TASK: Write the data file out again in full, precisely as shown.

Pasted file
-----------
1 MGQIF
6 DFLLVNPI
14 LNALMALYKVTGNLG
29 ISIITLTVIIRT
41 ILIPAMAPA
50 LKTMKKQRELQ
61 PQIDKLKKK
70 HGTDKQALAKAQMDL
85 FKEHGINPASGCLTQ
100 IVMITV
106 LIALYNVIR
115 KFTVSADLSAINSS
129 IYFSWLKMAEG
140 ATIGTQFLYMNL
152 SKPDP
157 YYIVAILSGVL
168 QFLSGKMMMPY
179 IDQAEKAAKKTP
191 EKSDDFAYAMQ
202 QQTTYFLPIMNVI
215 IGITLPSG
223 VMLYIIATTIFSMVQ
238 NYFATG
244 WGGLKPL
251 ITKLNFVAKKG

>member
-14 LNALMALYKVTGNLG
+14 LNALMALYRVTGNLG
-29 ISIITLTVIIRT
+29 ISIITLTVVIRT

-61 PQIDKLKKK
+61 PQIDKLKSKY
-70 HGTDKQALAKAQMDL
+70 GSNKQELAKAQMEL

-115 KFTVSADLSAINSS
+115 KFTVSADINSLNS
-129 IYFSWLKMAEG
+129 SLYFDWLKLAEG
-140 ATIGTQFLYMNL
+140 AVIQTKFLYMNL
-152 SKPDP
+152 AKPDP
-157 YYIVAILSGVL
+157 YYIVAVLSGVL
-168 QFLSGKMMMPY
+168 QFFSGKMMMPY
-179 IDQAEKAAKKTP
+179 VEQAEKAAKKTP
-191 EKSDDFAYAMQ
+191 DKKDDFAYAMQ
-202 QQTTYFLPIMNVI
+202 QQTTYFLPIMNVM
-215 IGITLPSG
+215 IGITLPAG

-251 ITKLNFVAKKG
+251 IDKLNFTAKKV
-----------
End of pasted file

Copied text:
1 MGQIF
6 DFLLVNPI
14 LNALMALYKVTGNLG
29 ISIITLTVIIRT
41 ILIPAMAPA
50 LKTMKKQRELQ
61 PQIDKLKKK
70 HGTDKQALAKAQMDL
85 FKEHGINPASGCLTQ
100 IVMITV
106 LIALYNVIR
115 KFTVSADLSAINSS
129 IYFSWLKMAEG
140 ATIGTQFLYMNL
152 SKPDP
157 YYIVAILSGVL
168 QFLSGKMMMPY
179 IDQAEKAAKKTP
191 EKSDDFAYAMQ
202 QQTTYFLPIMNVI
215 IGITLPSG
223 VMLYIIATTIFSMVQ
238 NYFATG
244 WGGLKPL
251 ITKLNFVAKKG

>member
-14 LNALMALYKVTGNLG
+14 LNALMALYRVTGNLG
-29 ISIITLTVIIRT
+29 ISIITLTVVIRT

-61 PQIDKLKKK
+61 PQIDKLKSKY
-70 HGTDKQALAKAQMDL
+70 GSNKQELAKAQMEL

-115 KFTVSADLSAINSS
+115 KFTVSADINSLNS
-129 IYFSWLKMAEG
+129 SLYFDWLKLAEG
-140 ATIGTQFLYMNL
+140 AVIQTKFLYMNL
-152 SKPDP
+152 AKPDP
-157 YYIVAILSGVL
+157 YYIVAVLSGVL
-168 QFLSGKMMMPY
+168 QFFSGKMMMPY
-179 IDQAEKAAKKTP
+179 VEQAEKAAKKTP
-191 EKSDDFAYAMQ
+191 DKKDDFAYAMQ
-202 QQTTYFLPIMNVI
+202 QQTTYFLPIMNVM
-215 IGITLPSG
+215 IGITLPAG

-251 ITKLNFVAKKG
+251 IDKLNFTAKKV